As the Arctic becomes a central focus of conversations about climate change, how can understanding its complicated history help scientists, policy makers and the people of the Arctic make the best decisions for its future? A Q&A with Professor Andrew Stuhl.
In this edition of Bucknell Answers, Stuhl explains how understanding the Arctic's complicated history gives critical context to scientists, policy makers and others involved in its future.
Question: We're hearing more and more about the Arctic region in the news today. Why?
Answer: The Arctic has become a symbol of the issues of global warming and climate change in the U.S. and around the world. Ecologically we know that due to the way air and ocean patterns circulate, the Arctic collects the world's greenhouse gas emissions. That means that the Arctic is actually warming faster than most places on the planet. During the last 20 years, the region of the Arctic I study has warmed between 3 and 4 degrees Celsius (5 to 7 degrees Fahrenheit). The average global increase in temperatures over this time is around 1 F.
Question: What does the Arctic region tell us about global warming?
Answer: What they say in the news is that the Arctic is "the canary in a coal mine" of global warming. What that means on the ground is retreating sea ice. The Arctic is a basin of water that is surrounded by land masses — Alaska, parts of Canada, Greenland, Iceland, Scandinavia and Russia all surround the Arctic Ocean. That ocean is frozen for most of the year and some parts regularly melt during the summer. But, because of warming, we're witnessing more summer reduction than has ever been recorded.
One of the reasons that the Arctic is such a potent symbol is because we can't really see carbon dioxide in the air, and our bodies can barely detect temperature increases over 30 year periods. But we can see ice melting. Between 1979 and today, there's been a 40 percent reduction in the sea ice pack. If you take all of that ice and combine it, it's the size of all of the states east of the Mississippi River. That's the amount of ice that's been lost.
Question: What impact do these changes have on the people who live there and the animals that depend on the ice pack for sustenance?
Answer: The effects are complicated and not necessarily linear or even negative. The icon of the region is the polar bear. For most of its waking hours it feeds by using ice packs as platforms to reach into the water and get seals, so as the ice retreats it affects where they go and how they catch seals.
There has also been a shift in plant vegetation regimes. Warmer springs mean that ice and snow melt earlier, and warmer summers mean that the tundra dries out earlier, which has resulted in an increase in the rare event of tundra fires in the North American Arctic. If vegetation burns, that impacts animals like caribou who eat those plants, which in turn affects human communities who rely on migrating caribou for a portion of their diets and also for a cultural rite of passage.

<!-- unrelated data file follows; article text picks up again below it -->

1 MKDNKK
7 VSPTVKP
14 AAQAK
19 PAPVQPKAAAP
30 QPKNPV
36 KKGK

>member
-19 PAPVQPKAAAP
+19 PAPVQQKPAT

There are also surprising responses from people outside the Arctic. As the ice pack becomes smaller, there is now an open lane between the coast and the ice pack, for longer periods of time. Some companies and countries around that basin are eyeing those as shipping lanes for global commerce and there are many perspectives on whether this is positive or negative.
Question: What effect do you think new shipping routes through the Arctic may have on the environment?
Answer: Increased shipping makes people worry about the possibility of things like a major oil spill and marine pollution. These are threats to the Arctic region and the global environment, but it's important to recognize them as downstream effects. Global consumption drives those ships to move around the world in any case. I resist the idea that the Arctic should be the only region where we concentrate our environmental concern. The conversation about what's best for the region needs to happen with people who live in the Arctic and nation-states that have territory there. Meanwhile, those nations that contribute most to Arctic warming can start to take environmental action by curbing their emissions.
Question: How can understanding Arctic history inform the future?
Answer: In the American tradition of wilderness appreciation and environmental thought, there's a pattern of people trying to section off nature to protect it as a wild space, tourist attraction or sacred space. I think we often do that with the Arctic. We think of it as untouched — having no history and few connections with the outside world — but the Arctic has always been tied into global politics and ecology. Scientists and environmentalists in the United States need to consider that while the Arctic is an important source for environmental research, if we section it off, we undercut the value of interacting with the people who live there.
History is a reservoir of experiences. It doesn't tell us what to do exactly, but it does remind us what mistakes were made, what successes were achieved and what elements were central to both of those outcomes. Over the last 150 years, people from the outside have been deciding what's best for the Arctic. If we agree today that's socially unjust, then history will guide us toward the moral principle of having indigenous people of the Arctic at the table. Inuit representatives, elected officials, scientists, industry representatives, environmentalists and others will determine what's best through democratic decision-making, which is arduous, but more just than a colonial approach. This has got to be how we address the global issue of climate change.
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